Leadcold announced today that it will begin a feasibility study to investigate the conditions for building and operating a nuclear research reactor in Studsvik with associated infrastructure for fuel fabrication. Studsvik AB views the initiative positively and will participate in the feasibility study.
“Sweden needs more baseload power that can complement the rapid and important expansion of wind and solar. This reactor will be the first step towards the next generation of nuclear for cheap and safe baseload electricity. We look forward to now starting to investigate the conditions for Sweden’s next research reactor in collaboration with Studsvik AB, the municipality and the authorities,” says Jacob Stedman, CEO of Leadcold.
The nuclear research reactor is planned to have a thermal output of 80 MW. As in future commercial reactors from Leadcold, the fuel rods will be cooled by 800 tonnes of liquid lead. The reactor will have a height and diameter of about 5 meters. Leadcold’s reactor concept is a so-called breeder reactor, which means that the nuclear fission produces more fissile material, which can be used to make nuclear fuel, thus making nuclear power a renewable energy source.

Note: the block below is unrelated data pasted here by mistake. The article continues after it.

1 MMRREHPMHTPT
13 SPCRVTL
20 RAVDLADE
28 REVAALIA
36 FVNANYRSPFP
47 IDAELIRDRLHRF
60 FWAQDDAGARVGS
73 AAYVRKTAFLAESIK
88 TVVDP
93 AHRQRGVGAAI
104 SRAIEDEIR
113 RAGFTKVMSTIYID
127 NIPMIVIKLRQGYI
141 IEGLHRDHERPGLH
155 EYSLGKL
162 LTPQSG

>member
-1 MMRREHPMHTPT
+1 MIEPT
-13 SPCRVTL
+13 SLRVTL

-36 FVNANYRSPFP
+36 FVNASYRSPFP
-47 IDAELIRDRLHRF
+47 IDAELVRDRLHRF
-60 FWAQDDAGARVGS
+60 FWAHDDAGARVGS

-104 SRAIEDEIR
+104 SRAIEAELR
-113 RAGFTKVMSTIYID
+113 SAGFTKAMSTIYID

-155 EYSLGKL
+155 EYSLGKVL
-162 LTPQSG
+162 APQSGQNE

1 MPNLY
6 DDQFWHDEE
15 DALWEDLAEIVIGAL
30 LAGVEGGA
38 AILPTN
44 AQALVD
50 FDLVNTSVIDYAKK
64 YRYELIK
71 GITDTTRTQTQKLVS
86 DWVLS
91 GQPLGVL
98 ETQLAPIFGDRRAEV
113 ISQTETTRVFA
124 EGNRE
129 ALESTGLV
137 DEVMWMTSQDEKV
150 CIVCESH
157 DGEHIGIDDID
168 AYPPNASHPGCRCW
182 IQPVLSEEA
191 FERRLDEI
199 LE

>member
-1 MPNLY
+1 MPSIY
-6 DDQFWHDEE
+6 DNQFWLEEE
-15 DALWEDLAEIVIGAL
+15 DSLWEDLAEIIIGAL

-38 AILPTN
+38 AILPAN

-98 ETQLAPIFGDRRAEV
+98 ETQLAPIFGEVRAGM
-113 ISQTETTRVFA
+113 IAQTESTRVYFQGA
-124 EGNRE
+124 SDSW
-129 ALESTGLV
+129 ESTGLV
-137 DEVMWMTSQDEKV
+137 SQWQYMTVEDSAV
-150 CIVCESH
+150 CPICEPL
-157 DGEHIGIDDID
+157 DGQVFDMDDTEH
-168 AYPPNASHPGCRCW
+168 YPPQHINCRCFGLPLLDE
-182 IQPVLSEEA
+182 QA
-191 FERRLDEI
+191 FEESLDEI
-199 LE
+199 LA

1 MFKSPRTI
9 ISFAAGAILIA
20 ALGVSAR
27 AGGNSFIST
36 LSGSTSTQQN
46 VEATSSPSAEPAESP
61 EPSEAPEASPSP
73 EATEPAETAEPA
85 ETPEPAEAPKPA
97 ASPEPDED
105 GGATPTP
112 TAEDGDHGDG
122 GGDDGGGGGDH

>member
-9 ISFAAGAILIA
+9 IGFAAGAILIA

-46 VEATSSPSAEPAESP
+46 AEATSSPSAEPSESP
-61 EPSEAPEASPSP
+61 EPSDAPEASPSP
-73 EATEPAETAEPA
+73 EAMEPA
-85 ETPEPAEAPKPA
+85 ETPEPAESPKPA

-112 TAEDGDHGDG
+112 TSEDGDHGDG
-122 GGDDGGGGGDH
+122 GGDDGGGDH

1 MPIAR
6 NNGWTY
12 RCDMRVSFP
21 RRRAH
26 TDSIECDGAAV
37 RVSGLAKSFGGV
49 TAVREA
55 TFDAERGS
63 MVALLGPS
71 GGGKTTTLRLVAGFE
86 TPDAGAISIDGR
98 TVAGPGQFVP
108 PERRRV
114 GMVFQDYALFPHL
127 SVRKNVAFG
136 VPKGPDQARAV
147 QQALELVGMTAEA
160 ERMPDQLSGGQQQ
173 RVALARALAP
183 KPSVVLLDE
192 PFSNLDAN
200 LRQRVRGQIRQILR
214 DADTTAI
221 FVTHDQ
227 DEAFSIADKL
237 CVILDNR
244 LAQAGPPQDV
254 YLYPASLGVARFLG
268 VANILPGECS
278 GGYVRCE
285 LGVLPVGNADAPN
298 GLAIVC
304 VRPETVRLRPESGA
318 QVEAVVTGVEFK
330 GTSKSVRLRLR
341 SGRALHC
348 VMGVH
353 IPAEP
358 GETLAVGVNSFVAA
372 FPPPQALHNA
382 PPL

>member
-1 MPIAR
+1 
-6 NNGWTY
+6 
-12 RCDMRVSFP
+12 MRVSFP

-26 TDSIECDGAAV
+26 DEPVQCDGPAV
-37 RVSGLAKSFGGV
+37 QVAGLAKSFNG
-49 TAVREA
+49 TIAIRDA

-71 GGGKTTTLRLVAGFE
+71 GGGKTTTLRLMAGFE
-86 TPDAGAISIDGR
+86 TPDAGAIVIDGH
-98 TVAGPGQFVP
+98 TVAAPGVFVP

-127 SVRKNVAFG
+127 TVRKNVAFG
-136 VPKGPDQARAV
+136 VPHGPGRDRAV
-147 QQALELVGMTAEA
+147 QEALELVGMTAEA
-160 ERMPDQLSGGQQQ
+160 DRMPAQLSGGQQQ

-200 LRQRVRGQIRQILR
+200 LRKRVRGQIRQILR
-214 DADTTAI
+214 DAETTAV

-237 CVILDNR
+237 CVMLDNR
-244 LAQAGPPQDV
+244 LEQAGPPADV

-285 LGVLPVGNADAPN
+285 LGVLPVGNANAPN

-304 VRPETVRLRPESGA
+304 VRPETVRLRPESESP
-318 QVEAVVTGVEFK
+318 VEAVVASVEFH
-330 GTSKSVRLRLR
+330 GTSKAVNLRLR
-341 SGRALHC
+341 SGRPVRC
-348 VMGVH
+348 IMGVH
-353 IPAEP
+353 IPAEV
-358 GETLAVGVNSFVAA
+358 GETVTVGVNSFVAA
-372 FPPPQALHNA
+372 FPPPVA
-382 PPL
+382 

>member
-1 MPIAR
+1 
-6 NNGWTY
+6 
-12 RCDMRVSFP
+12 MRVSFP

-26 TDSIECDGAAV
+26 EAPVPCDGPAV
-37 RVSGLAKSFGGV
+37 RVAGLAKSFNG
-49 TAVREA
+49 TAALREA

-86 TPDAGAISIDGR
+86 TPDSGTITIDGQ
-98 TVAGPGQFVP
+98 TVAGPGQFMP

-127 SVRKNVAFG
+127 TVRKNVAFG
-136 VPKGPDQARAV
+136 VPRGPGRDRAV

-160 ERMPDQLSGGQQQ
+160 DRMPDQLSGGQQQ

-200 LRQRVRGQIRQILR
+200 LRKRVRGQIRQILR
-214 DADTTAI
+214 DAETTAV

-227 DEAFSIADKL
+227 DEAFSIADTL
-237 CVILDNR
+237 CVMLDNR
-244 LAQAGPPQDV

“It is positive that Leadcold is investigating the possibilities for a research reactor at Studsvik, where we can contribute with our unique and world-leading expertise,” says Joakim Lundström, Business Area President Fuel and Materials Technology at Studsvik AB.
Building the research reactor is an important step for Leadcold to start mass producing SMRs for a global market. The SMR market has developed rapidly in recent years and there is today strong political support for new nuclear power in many countries, including Sweden. Leadcold’s goal is for its first commercial reactor to be ready for operation by 2030, given that permission to conduct nuclear activities is granted.
“The development of new nuclear power must take place in close cooperation with the municipality, the government and the authorities. Sweden has become a very good country to develop the nuclear power of the future in. We have committed political decision-makers, competent authorities, and consumers and industry who want cheap and green electricity. We look forward to taking the first step towards building Sweden’s next nuclear reactor,” Jacob Stedman concludes.